Last night was the opening of Pretty Common Things, an exhibition and installation by Joanna Bond at ::the studio:: gallery. It was exhuberant.
First let me tell you the set-up, and then I’ll tell you what we did in the space.
You enter the basement gallery via an outdoor staircase the leads down to a tiny candle-lit courtyard and then a broad corridor, decorated with ethnic wall hangings, fairy lights twining among the silvery cladding on exposed pipes. Jo’s husband, Owain, had a DJ station at one end, with refreshments on a table at the other.
You turn a corner into a narrow hallway, which was lined with potted saplings, birch and other trees. Each one had a red tag with instructions to take the tree home and plant it in the Wildwood reforestation project or you could plant them anywhere. Other than that, the two indoor hedgerows were bare at the start, leafless mid-winter.
The exhibition space is a tiny white room off that hallway. The walls were hung with framed collages created by Jo, and stunning ceramics on shelves and tables. Tiny ceramic seeds were suspended from the ceiling. The collages and paintings featured hand-drawn images from the countryside and hand-drawn maps, with bits of textiles, strips of printed maps, and dried flowers incorporated into some of them. The natural wood frames enhanced the earthy colour scheme. Some had a circular motif, while others had structures like branching trees or streams.
The ceramics were arranged on natural wood shelves and stands. They were hand-built with a plain white underglaze and organic shapes set into the glaze. Jo had made a series of paintings on the countryside hedgerow theme, scanned them and cut them into leafy and circular shapes – a fall of leaves crossing the center of a bowl and spilling over the edge, a bumble bee in the middle of an asymmetrical plate, rows of tiny seeds or a bird bedecking an espresso cup and saucer. Nature was embedded everywhere in the show.
By the end of the evening, there were lots of red dots on items that had been sold or reserved. If you have a chance, get down there and see them while you can.
The evening started with DJ music and then we did the first of two runnings of a new surrealist game – Hedgerow messages.
We had a dozen or more people sitting in a circle in the exhibition space. For the first round, Orion (guitar), Pete (concertina) and Allen (fiddle) played music as people settled on cushions, then it became quiet. I gave everyone a brown paper tag for messages from the unconscious and a writing implement. There were books about nature to use as writing surfaces.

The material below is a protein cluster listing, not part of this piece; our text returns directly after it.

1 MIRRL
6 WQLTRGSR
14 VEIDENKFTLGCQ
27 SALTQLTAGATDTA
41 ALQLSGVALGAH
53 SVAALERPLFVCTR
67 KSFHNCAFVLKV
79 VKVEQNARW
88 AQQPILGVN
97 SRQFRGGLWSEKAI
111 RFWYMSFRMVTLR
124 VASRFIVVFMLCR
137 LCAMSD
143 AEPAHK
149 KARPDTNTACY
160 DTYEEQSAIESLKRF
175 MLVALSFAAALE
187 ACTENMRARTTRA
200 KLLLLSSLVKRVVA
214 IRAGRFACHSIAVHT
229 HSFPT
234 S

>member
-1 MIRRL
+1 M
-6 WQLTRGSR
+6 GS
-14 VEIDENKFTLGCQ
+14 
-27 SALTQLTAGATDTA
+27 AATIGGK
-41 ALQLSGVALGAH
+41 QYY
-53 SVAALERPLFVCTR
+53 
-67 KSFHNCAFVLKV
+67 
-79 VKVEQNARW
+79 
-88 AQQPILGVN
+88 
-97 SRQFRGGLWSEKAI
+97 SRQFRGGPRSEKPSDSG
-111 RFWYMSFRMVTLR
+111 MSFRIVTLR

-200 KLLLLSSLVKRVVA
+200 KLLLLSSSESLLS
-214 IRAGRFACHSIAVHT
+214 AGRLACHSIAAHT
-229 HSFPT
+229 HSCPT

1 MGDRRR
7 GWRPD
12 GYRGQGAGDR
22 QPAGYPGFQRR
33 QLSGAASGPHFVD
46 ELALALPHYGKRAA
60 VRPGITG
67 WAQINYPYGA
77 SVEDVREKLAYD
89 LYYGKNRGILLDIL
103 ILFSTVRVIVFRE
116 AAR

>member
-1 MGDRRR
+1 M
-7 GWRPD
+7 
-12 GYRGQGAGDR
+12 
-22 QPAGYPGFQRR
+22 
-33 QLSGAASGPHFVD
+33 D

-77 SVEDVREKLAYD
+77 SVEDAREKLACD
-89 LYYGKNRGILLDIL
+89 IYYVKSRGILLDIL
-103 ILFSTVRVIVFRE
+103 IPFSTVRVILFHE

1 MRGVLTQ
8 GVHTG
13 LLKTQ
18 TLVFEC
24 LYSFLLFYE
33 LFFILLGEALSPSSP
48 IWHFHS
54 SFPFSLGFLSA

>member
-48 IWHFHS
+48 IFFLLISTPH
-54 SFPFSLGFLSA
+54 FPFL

I talked people through Theta State, a performance piece that encourages the audience to relax and be receptive. The music began again, and Jo recited a poem (really the lyrics to a song) that she wrote about hedgerows in the Welsh countryside. The musicians played in the background and carried on for a bit after the end of the poem. When the music stopped, everyone wrote down whatever came into their minds. Most wrote words, some drew pictures. As they finished the tags, they went and tied them onto the saplings.
The audience at the opening contributed to the art installation. As people wandered through the space, they were reading the messages on the tags. The hedgerows blossomed with messages from the audience.
After that, Jo introduced the issue of indiscriminate cutting of hedgerows in Wales and then sang the song with accompaniment. Then there was live music from The Barefoot Dancers Of The Sea in the large hall. More people had been coming throughout the evening, so after the live music there were quite a few who had not participated in the first game, so we ran it a second time with a different set. Again, the room was as full as it could be, with a few standing outside writing on their tags. The first time, Pete had led the music but the second time Orion led. It was lovely!
We had upwards of 30 tags with messages from the unconscious tied onto saplings by the end like prayers, and some people did take trees home with them.
The final part of the evening was a true highlight…Milly Jackdaw told a story about listening to the earth, and Peter Stevenson (Mr. Fox) told one about rabbits running through hedgerows.
It was so hard for people to say goodbye that we ran past the publicised end time, and a group went out for dancing afterward == I didn’t go, still being on the crutch 😦
It was one of the loveliest evenings I have had. Together with gallery owner Ruth Hogg and Hannah, Joy and other artist friends, Jo created a truly magical environment. Thank you!!!!